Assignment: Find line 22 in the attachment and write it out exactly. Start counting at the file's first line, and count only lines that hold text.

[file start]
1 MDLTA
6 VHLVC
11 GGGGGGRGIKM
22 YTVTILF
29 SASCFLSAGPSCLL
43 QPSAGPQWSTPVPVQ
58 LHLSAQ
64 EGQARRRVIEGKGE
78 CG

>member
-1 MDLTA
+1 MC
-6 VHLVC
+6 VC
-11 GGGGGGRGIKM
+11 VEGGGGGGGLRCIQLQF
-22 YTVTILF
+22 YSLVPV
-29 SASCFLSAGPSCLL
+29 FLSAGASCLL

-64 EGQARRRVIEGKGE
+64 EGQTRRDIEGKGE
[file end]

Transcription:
+64 EGQTRRDIEGKGE